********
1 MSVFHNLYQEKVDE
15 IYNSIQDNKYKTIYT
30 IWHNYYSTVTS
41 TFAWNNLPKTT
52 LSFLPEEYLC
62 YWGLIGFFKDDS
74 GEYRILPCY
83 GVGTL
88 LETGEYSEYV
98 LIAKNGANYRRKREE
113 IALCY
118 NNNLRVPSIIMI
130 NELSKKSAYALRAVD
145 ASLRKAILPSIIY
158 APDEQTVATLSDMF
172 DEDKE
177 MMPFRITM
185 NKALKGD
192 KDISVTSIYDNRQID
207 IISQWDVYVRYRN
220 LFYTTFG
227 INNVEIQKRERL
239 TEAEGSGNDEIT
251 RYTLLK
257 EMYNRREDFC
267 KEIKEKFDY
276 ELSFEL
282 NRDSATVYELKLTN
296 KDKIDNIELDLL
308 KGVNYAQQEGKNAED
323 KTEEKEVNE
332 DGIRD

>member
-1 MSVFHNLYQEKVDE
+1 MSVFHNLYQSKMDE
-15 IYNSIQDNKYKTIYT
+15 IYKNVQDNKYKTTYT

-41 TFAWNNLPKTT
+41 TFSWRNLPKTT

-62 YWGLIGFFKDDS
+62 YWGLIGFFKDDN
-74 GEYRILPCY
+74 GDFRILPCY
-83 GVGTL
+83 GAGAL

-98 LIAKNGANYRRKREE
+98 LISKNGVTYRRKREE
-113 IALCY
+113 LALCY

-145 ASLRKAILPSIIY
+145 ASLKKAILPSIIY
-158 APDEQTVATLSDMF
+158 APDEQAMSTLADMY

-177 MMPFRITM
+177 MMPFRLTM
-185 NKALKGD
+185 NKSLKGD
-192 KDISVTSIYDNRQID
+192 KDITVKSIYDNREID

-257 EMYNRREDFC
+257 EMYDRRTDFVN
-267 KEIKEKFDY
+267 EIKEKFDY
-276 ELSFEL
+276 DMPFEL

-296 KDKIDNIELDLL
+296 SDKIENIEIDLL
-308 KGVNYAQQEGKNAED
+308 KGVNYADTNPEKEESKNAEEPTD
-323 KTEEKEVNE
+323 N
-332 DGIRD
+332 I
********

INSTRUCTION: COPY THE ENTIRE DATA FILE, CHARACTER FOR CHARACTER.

1 MSVFHNLYQEKVDE
15 IYNSIQDNKYKTIYT
30 IWHNYYSTVTS
41 TFAWNNLPKTT
52 LSFLPEEYLC
62 YWGLIGFFKDDS
74 GEYRILPCY
83 GVGTL
88 LETGEYSEYV
98 LIAKNGANYRRKREE
113 IALCY
118 NNNLRVPSIIMI
130 NELSKKSAYALRAVD
145 ASLRKAILPSIIY
158 APDEQTVATLSDMF
172 DEDKE
177 MMPFRITM
185 NKALKGD
192 KDISVTSIYDNRQID
207 IISQWDVYVRYRN
220 LFYTTFG
227 INNVEIQKRERL
239 TEAEGSGNDEIT
251 RYTLLK
257 EMYNRREDFC
267 KEIKEKFDY
276 ELSFEL
282 NRDSATVYELKLTN
296 KDKIDNIELDLL
308 KGVNYAQQEGKNAED
323 KTEEKEVNE
332 DGIRD

>member
-1 MSVFHNLYQEKVDE
+1 MSVFHNLYQSKMDE
-15 IYNSIQDNKYKTIYT
+15 IYKNVQDNKYKTTYT

-41 TFAWNNLPKTT
+41 TFSWRNLPKTT

-62 YWGLIGFFKDDS
+62 YWGLIGFFKDDN
-74 GEYRILPCY
+74 GDFRILPCY
-83 GVGTL
+83 GAGAL

-98 LIAKNGANYRRKREE
+98 LISKNGVTYRRKREE
-113 IALCY
+113 LALCY

-145 ASLRKAILPSIIY
+145 ASLKKAILPSIIY
-158 APDEQTVATLSDMF
+158 APDEQAMSTLADMY

-177 MMPFRITM
+177 MMPFRLTM
-185 NKALKGD
+185 NKSLKGD
-192 KDISVTSIYDNRQID
+192 KDITVKSIYDNREID

-257 EMYNRREDFC
+257 EMYDRRTDFVN
-267 KEIKEKFDY
+267 EIKEKFDY
-276 ELSFEL
+276 DMPFEL

-296 KDKIDNIELDLL
+296 SDKIENIEIDLL
-308 KGVNYAQQEGKNAED
+308 KGVNYADTNPEKEESKNAEEPTD
-323 KTEEKEVNE
+323 N
-332 DGIRD
+332 I